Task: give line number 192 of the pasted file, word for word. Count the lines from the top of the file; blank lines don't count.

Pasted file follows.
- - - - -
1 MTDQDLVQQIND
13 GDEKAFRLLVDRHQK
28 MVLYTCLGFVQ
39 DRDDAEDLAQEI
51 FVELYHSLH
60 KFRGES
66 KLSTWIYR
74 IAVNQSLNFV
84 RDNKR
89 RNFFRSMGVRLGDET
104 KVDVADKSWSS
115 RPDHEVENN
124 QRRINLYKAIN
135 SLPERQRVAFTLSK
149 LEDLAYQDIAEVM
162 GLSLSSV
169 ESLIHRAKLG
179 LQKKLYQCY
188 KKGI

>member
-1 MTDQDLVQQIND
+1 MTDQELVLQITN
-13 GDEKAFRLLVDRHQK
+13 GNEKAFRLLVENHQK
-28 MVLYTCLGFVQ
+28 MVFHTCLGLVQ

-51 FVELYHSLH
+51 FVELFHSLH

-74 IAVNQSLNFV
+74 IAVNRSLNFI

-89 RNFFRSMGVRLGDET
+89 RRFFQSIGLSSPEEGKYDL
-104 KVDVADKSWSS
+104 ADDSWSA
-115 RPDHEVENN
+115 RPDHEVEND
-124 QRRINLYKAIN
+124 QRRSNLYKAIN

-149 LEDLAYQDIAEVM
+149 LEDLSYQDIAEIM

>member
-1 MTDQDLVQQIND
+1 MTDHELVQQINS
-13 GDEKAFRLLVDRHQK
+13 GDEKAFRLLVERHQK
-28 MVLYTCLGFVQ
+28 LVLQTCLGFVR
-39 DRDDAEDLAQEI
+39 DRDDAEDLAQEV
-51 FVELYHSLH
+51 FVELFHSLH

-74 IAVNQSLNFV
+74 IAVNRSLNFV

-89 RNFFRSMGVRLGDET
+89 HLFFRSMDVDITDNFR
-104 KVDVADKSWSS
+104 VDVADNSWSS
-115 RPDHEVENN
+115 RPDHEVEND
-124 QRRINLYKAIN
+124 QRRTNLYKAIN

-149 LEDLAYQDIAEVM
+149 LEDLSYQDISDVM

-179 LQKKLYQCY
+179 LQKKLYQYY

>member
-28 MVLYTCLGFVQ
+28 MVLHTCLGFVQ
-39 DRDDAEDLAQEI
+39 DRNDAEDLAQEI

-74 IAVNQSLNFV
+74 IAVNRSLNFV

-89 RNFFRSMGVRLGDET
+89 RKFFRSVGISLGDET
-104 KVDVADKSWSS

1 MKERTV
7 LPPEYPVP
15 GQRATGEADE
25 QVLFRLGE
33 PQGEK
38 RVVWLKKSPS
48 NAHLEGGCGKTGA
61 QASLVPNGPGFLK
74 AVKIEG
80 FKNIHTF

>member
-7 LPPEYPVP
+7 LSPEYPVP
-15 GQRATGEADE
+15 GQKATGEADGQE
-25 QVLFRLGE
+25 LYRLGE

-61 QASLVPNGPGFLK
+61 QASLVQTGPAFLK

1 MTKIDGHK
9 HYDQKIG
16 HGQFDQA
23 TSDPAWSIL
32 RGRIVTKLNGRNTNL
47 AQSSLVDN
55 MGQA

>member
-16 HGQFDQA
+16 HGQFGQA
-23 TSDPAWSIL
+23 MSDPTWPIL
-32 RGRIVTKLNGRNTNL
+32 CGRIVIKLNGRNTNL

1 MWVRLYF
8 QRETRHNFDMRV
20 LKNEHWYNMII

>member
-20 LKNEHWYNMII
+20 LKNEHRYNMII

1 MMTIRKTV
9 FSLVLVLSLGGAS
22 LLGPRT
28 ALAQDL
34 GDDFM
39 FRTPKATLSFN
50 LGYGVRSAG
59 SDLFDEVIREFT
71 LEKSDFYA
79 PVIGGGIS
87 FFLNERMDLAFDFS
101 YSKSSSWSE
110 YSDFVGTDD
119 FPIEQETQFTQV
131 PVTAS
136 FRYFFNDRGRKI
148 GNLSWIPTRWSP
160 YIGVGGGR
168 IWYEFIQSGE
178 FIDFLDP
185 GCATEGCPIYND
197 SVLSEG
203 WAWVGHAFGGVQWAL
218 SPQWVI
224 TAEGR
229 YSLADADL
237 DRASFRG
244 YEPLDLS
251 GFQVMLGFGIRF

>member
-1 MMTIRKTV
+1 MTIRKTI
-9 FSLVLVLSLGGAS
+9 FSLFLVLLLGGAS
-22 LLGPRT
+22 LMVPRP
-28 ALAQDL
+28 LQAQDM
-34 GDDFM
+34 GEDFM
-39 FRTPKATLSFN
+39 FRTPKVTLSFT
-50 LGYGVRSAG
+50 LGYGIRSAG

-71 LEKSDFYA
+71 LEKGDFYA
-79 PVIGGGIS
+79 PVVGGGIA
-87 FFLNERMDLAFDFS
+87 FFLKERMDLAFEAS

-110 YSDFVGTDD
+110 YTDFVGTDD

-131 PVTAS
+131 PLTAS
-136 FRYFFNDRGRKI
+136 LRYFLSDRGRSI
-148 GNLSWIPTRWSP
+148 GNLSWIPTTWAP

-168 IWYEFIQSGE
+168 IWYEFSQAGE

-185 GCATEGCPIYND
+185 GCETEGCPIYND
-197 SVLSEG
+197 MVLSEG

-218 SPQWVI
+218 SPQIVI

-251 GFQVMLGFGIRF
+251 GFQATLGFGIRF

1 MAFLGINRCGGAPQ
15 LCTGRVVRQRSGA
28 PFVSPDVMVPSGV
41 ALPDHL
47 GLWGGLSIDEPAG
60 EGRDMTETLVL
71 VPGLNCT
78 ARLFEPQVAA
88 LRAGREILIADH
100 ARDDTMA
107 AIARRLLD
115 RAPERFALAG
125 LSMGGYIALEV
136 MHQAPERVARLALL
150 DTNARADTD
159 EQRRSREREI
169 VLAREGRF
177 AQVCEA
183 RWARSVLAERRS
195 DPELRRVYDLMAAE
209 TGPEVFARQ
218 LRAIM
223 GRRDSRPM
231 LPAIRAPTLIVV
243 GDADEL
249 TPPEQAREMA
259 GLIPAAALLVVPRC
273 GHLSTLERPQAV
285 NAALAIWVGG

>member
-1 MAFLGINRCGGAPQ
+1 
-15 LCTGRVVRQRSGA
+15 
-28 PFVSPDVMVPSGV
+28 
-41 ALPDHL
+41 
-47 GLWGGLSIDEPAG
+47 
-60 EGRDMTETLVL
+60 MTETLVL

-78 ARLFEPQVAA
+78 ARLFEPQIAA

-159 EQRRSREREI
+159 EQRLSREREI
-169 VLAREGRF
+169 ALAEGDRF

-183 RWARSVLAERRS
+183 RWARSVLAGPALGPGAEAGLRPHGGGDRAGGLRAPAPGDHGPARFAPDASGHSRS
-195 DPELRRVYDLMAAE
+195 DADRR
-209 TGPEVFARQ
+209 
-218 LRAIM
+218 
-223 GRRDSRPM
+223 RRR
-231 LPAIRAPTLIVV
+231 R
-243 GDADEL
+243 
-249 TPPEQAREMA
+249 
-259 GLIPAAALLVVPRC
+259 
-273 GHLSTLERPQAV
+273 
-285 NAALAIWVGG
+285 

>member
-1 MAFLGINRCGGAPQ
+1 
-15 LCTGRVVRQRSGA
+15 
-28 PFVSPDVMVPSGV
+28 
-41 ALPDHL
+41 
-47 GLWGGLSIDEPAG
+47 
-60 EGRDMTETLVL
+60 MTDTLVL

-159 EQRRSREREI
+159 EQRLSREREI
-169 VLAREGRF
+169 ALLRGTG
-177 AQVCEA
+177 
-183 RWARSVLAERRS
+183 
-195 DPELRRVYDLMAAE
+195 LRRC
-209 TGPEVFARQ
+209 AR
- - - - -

100 ARDDTMA